0

I have the following code from a script below that's supposed to capture the output of ls -l on your current directory and discard the first line, where total is written. Then output to the terminal for every file the permission, owner and file name and at the end the total number of lines. The problem is if in the directory there is a file containing white space in the name it's not listed correctly. Why not?

list=`ls -l`

IFS_old=$IFS
IFS=$'\n'
i=0
for row in $list
do
    if (( $i == 0 )); then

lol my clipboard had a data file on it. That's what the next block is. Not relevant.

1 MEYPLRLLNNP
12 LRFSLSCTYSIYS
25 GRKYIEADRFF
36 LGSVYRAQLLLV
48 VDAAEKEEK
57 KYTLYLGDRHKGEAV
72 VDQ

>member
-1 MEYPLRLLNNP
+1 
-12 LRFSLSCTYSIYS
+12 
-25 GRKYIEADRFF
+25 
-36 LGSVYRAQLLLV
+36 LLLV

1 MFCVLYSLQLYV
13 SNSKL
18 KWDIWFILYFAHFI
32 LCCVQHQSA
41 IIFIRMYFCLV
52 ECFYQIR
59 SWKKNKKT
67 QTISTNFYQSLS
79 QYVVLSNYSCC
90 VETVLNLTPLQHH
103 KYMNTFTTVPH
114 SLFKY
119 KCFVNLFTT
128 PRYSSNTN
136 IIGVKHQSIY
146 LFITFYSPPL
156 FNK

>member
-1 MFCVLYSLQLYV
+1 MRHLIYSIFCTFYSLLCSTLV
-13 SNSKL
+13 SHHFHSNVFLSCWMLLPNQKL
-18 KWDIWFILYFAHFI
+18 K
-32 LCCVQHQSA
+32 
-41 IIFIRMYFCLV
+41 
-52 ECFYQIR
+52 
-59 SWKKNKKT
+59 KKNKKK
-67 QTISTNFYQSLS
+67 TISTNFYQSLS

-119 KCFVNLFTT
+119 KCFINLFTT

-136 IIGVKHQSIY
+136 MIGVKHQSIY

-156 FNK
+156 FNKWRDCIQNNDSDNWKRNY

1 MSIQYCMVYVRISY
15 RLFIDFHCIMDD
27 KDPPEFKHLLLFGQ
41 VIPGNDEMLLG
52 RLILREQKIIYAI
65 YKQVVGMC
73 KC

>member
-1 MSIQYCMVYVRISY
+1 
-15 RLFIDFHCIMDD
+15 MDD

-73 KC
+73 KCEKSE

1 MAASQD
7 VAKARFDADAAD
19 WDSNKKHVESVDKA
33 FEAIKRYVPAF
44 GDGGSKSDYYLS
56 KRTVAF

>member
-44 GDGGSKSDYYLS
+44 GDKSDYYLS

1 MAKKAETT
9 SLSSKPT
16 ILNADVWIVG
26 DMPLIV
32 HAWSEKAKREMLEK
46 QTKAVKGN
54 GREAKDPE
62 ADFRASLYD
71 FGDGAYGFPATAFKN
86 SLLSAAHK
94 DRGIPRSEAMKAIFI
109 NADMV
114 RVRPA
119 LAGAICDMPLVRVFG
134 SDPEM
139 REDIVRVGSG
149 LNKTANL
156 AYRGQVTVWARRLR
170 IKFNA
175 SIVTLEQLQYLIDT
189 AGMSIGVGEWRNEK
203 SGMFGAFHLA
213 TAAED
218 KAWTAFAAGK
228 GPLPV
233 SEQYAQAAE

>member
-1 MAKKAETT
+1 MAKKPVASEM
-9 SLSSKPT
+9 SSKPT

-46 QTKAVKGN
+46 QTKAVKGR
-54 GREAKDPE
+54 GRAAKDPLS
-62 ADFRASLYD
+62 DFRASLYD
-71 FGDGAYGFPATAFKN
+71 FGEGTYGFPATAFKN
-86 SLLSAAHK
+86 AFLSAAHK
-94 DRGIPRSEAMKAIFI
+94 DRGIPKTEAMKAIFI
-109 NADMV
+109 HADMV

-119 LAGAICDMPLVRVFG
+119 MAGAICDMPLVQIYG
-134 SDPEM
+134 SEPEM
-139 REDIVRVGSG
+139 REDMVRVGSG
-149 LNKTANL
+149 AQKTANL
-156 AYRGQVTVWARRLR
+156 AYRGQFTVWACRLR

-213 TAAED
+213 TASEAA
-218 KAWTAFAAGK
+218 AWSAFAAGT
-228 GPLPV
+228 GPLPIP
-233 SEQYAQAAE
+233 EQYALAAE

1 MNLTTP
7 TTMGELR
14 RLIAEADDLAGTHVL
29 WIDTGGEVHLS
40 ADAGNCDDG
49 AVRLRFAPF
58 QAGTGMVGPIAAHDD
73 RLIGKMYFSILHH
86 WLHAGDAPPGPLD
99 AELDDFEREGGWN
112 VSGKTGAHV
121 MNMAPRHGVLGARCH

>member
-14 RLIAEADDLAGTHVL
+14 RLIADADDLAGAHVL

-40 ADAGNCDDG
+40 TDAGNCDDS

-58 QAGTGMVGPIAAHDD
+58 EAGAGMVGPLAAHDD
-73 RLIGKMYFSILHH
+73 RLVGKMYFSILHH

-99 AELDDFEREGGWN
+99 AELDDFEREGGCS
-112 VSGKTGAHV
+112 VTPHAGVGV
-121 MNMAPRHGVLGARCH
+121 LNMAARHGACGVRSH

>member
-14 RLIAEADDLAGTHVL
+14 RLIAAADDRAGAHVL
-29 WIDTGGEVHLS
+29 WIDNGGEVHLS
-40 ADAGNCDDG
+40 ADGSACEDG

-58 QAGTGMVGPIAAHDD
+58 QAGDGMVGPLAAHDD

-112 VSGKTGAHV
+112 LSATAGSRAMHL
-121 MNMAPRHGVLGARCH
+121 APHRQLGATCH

((i++))
    else
        IFS=$' '
        j=0
        for attrib in $row
        do
            ((j+=1))
            if (( $j == 1 )) || (( $j == 3 )) || (( $j == 5 )) || (( $j == 9 )); then 
                printf "%s " $attrib
            fi
        done
        printf "\n"
        IFS=$'\n'
        ((i++))
    fi
done
printf "%s%s\n" "Total number of files : " $((i-1)) 
IFS=$IFS_old
exit 0
2

Trying to parse the output of ls is ill-advised, even when using an implementation that supports options for unambiguous output, such as -b or -Q in the GNU version.

Instead, you should use a shell glob to process files one at a time; in Bash, we can use an array for this:

#!/bin/bash

files=(*)

for i in "${files[@]}"
do
    stat --format '%A %U %n' -- "$i"
done

printf "Total number of files: %d\n" ${#files[@]}

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